- The Other Darrin: Out of all the returning cast, only Colette, Presea and Kratos kept their original voices.
- Painfully-Slow Projectile: Emil's Ain Soph Aur attack in a few cutscenes. In one, it takes several seconds to cross a small room. Which is odd, considering the fact that in battle, it sweeps across the battlefield in about second. Not to mention a certain flashback, where the projectile was as fast as lightning.
- Pair the Smart Ones: Likely subverted with Raine/Regal, specifically with Raine's love letter, which was actually a letter with her suspicions about Emil.
- Pettanko: Marta gets her "Ironing Board" title in much the same way Colette did in the original.
- Power Creep, Power Seep: None of the original cast have given up their Exspheres yet... and yet are easily matched by Marta and Emil, as well as the Vanguard.
- The Power of Love: Decus uses it AGAINST the player.
- Quirky Miniboss Squad: Decus alone has enough quirk for two miniboss squads.
- "The Reason You Suck" Speech: Alice gives one to Marta during their final confrontation.
- Red Eyes, Take Warning: When Emil's eyes turn from green to red, it's an indication that he's tapped into his Super-Powered Evil Side. As no one else seems to notice this, it's more a wink to the audience than anything.
- Regional Bonus: The PAL release of Dawn Of The New World has an exclusive Gallery option, allowing players to view the artwork and all of the skits.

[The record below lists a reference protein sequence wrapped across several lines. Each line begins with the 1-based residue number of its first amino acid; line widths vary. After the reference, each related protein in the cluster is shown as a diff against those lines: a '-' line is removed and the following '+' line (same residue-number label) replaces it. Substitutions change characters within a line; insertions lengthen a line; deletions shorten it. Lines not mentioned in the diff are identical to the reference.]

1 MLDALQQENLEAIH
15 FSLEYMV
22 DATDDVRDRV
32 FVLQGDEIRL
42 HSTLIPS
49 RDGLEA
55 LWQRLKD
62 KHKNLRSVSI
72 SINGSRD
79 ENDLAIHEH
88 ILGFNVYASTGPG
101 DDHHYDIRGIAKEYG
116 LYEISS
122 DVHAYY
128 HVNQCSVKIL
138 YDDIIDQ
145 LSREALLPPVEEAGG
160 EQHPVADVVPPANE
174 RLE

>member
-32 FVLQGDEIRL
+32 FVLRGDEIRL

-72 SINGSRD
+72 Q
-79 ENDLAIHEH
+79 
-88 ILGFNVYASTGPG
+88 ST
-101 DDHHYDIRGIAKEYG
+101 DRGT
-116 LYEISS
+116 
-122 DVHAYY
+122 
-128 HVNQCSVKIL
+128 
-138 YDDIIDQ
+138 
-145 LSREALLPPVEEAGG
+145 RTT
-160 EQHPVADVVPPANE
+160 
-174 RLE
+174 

- Remember the New Guy?: an Ascended Extra, Aster, is retconned into the first game. What's depressing is that, since there actually were NPCs in the place where Lloyd supposedly met him, Team Tales could've just picked one of them and not bothered with these sorts of shenanigans.
- Rescue Romance:
- Decus became enamored with Alice after she killed his harassers at the orphanage they grew up at.
- Also, Marta loves Emil for this reason, but it's subverted... because it wasn't Emil who saved her during the Blood Purge, but in actuality, Lloyd. Marta never finds that out.
- Rogue Protagonist: Lloyd is the poster child of this trope.
- Say It with Hearts:
- Marta does it as well, though less often. She even writes them in the diary.
- Schrodinger's Gun: Lloyd asks Emil to guess who went with him on the journey to collect the Exspheres. No matter what the player chooses, he's right, and that person becomes Lloyd's 'special person.'
- Screwed By The Budget: The game was deemed an 'escort' (side) title in the series and given limited budget. It shows.
- Ship Sinking: Subverted: Lloyd, in his stupidity, proposed to some random woman named Lilia--torpedoing all main ships? Nope. It's stated in the same scene that Lloyd never had feelings for Lilia, and was proposing to her out of duty, 2. She rejected him massively, and 3. the second Flanoir scene confirms any canon ship you desire. The torpedo was fake. On the other hand, it's played straight with...
- Ship Tease: The "Love Letter", which is sunk once you find out the contents of the letter.